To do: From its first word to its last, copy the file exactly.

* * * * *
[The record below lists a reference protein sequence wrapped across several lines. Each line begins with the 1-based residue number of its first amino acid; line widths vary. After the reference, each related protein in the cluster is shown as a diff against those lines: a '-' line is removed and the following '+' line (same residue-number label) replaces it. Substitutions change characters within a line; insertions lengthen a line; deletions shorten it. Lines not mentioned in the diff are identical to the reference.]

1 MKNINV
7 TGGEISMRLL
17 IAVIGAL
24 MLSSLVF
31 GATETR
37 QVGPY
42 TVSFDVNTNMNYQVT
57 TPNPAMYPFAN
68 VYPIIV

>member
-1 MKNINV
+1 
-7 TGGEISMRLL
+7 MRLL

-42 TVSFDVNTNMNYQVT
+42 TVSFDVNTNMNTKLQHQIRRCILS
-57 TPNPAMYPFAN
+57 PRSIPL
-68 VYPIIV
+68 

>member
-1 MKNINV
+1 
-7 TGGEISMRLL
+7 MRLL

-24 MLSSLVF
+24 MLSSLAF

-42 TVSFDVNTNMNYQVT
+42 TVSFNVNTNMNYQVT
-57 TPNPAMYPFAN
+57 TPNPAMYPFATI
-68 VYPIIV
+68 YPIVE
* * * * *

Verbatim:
[The record below lists a reference protein sequence wrapped across several lines. Each line begins with the 1-based residue number of its first amino acid; line widths vary. After the reference, each related protein in the cluster is shown as a diff against those lines: a '-' line is removed and the following '+' line (same residue-number label) replaces it. Substitutions change characters within a line; insertions lengthen a line; deletions shorten it. Lines not mentioned in the diff are identical to the reference.]

1 MKNINV
7 TGGEISMRLL
17 IAVIGAL
24 MLSSLVF
31 GATETR
37 QVGPY
42 TVSFDVNTNMNYQVT
57 TPNPAMYPFAN
68 VYPIIV

>member
-1 MKNINV
+1 
-7 TGGEISMRLL
+7 MRLL

-42 TVSFDVNTNMNYQVT
+42 TVSFDVNTNMNTKLQHQIRRCILS
-57 TPNPAMYPFAN
+57 PRSIPL
-68 VYPIIV
+68 

>member
-1 MKNINV
+1 
-7 TGGEISMRLL
+7 MRLL

-24 MLSSLVF
+24 MLSSLAF

-42 TVSFDVNTNMNYQVT
+42 TVSFNVNTNMNYQVT
-57 TPNPAMYPFAN
+57 TPNPAMYPFATI
-68 VYPIIV
+68 YPIVE